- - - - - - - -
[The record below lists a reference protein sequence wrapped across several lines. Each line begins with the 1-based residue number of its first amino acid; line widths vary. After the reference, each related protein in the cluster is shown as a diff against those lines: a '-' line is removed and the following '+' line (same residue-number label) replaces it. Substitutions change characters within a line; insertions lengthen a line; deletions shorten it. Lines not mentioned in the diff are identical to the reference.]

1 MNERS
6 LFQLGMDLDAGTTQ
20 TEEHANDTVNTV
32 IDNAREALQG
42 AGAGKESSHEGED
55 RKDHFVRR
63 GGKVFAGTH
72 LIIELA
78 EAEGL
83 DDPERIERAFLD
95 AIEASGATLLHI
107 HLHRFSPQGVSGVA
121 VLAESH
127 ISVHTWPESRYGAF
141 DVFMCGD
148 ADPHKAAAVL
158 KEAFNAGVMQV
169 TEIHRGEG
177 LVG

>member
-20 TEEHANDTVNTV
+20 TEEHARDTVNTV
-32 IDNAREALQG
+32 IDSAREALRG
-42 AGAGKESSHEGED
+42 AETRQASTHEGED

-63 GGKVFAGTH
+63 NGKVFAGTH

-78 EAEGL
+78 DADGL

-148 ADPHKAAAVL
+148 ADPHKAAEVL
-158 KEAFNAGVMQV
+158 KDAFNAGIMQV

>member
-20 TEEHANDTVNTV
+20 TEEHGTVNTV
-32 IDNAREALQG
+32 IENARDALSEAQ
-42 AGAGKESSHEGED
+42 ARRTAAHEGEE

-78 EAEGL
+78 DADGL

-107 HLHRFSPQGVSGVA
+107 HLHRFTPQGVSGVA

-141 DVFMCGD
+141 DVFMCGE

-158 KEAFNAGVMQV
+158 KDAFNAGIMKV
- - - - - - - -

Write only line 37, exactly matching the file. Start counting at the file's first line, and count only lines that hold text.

-20 TEEHANDTVNTV